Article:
Wi-Fi Security Vendors Sound Desperate

A recent Wi-Fi exploit prompted two vendors to quickly claim their products protect against such vulnerabilities. In truth, the security market is rife with vendors trading on fear and

September 8, 2006

1 Min Read
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When wireless security researchers demonstrated a Wi-Fi driver exploit at Black Hat USA 2006 that allowed a remote attacker to take over a laptop, wireless IDS/IPS vendors Network Chemistry and AirTight Networks quickly issued press releases claiming their enterprise and mobile products protected against such vulnerabilities.

Under questioning, both Network Chemistry and AirTight admitted they don't have any more specifics about the exploit than what was publicly available. Until the researchers release more details, one can only speculate on how this class of attacks functions.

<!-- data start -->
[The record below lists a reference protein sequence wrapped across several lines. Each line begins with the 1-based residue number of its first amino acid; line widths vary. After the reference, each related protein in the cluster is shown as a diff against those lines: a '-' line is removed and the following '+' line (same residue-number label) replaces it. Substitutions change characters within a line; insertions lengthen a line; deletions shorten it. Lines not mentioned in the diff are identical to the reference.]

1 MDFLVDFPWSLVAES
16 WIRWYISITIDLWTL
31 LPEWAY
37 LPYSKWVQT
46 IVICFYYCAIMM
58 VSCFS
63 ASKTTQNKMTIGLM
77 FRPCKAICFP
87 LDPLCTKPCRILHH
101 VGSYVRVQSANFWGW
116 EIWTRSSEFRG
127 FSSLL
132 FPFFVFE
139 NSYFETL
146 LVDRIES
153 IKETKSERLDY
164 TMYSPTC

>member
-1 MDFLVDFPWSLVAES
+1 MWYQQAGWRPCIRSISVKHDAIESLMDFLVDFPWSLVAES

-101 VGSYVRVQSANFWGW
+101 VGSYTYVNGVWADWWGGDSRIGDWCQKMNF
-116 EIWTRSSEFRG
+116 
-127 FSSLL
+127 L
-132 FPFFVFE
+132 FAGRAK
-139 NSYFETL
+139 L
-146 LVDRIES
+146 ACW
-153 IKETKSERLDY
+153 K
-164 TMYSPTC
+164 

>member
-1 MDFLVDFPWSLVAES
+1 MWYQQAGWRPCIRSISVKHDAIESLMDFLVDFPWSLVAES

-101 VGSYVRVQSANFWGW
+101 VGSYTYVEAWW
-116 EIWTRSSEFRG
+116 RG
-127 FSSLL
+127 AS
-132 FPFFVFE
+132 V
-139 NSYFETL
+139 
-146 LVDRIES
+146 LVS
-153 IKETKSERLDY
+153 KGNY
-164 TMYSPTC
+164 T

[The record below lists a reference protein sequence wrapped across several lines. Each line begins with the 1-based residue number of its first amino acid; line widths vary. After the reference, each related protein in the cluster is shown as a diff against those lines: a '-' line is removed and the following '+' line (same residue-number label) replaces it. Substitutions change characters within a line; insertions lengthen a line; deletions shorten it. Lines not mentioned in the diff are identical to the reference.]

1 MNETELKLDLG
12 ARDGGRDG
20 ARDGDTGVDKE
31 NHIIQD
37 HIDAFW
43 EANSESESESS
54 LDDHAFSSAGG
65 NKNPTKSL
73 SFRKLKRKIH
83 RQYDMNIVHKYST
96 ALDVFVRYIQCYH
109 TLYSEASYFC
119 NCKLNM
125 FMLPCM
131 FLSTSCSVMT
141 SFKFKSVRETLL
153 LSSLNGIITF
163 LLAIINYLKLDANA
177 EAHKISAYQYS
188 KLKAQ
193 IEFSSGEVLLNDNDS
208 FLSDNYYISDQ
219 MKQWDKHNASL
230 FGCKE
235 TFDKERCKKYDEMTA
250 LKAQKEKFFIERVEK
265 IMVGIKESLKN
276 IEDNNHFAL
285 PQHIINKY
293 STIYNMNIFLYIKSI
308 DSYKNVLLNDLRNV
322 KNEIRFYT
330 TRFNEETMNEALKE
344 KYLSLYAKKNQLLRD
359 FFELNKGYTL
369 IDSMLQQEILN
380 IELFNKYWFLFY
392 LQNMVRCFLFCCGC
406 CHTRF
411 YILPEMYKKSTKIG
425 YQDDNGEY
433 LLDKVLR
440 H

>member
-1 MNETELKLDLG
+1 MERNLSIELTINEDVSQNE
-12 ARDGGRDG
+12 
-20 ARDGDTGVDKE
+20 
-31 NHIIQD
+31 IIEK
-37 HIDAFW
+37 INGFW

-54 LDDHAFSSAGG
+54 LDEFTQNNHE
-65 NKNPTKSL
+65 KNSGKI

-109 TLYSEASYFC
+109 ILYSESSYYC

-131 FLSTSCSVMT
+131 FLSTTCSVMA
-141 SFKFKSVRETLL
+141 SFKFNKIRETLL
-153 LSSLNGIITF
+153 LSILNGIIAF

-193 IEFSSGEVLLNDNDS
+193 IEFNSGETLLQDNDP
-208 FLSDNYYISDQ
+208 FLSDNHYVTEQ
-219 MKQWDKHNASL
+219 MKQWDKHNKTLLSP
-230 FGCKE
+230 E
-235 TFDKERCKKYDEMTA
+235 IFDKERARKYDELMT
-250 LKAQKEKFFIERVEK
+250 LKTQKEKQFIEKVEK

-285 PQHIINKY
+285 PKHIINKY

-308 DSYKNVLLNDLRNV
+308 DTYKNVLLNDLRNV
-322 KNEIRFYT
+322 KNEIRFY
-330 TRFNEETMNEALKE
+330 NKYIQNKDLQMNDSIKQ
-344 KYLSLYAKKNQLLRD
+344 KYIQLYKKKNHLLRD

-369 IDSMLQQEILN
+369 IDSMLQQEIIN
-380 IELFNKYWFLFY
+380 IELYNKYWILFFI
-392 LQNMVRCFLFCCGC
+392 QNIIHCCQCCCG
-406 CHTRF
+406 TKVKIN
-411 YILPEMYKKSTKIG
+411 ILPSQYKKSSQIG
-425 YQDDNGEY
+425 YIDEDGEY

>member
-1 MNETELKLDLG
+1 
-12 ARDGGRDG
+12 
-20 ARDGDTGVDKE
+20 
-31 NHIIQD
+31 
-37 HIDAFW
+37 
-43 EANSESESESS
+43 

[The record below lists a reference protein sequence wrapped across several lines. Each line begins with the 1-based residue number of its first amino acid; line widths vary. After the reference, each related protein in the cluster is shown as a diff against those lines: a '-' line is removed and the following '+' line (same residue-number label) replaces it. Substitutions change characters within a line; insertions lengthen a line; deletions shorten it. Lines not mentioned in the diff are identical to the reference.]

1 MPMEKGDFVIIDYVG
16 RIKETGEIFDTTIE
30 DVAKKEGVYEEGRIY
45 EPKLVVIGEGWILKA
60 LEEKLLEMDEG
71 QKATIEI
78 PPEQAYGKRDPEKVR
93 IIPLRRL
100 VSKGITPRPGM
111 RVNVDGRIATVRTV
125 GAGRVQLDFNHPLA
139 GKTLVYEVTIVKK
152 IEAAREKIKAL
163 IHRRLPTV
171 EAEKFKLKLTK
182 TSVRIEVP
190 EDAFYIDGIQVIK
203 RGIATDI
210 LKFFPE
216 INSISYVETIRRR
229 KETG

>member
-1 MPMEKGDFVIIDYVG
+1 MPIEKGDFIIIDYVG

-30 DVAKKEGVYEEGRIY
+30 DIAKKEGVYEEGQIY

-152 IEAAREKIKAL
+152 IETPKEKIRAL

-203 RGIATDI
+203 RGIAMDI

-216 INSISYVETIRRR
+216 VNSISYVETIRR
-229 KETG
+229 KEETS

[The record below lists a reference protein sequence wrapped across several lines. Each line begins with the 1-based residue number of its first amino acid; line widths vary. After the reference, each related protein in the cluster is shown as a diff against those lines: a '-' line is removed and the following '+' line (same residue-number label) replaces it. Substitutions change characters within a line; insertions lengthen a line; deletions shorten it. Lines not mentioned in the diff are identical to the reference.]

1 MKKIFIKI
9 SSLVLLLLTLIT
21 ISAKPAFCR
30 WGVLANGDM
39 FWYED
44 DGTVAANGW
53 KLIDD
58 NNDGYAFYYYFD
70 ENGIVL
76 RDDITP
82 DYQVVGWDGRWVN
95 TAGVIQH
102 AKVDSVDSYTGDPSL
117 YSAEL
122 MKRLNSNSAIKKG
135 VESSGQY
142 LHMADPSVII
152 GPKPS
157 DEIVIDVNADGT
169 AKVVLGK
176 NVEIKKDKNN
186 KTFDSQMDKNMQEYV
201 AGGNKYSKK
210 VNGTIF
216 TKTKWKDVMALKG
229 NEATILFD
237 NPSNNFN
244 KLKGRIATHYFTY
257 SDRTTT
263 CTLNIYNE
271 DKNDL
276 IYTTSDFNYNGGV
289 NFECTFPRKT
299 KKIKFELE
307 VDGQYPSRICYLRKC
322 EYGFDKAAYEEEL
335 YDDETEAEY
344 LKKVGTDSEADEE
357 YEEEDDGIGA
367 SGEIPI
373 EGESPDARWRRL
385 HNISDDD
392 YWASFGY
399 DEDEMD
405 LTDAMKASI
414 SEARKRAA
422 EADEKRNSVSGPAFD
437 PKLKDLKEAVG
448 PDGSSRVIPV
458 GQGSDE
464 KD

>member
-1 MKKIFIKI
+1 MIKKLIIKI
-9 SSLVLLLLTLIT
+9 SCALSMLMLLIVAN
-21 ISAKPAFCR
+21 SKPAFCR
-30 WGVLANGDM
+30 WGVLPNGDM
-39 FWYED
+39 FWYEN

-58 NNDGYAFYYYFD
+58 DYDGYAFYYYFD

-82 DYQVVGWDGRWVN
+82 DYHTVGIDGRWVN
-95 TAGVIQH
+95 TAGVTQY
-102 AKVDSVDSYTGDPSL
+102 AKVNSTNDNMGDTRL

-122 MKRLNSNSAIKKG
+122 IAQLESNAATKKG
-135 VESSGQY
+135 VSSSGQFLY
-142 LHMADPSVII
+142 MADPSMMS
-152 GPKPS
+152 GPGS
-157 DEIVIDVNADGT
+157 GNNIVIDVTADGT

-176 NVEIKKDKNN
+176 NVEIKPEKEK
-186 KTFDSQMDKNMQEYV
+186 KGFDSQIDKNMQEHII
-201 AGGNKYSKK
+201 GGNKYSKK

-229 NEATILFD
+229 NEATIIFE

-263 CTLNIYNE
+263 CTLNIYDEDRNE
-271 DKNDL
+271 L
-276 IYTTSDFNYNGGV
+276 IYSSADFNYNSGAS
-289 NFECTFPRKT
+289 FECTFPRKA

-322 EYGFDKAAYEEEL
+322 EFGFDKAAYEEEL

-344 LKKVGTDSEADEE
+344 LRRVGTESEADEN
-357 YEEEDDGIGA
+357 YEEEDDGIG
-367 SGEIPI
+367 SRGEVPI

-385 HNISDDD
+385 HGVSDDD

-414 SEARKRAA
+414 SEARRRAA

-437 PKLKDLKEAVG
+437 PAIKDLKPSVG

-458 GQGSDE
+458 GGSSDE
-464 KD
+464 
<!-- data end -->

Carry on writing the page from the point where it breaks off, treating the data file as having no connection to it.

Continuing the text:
Such opportunism smacks of desperation, and does little for the credibility of these companies or their nascent market. That's a shame, in part because WIDPS products may have a role to play in mitigating the new vulnerabilities. The mobile versions of the WIDPS products can generally be configured with policies such that even if the laptop is momentarily exploited, the WIDPS agent should quickly break off the connection.

But responsible companies should wait until they have more details before they claim full protection. Unfortunately, the security market is rife with vendors trading on fear and opportunism. Network Chemistry and AirTight Networks are merely aping the industry standard. --Frank Bulk, [email protected]

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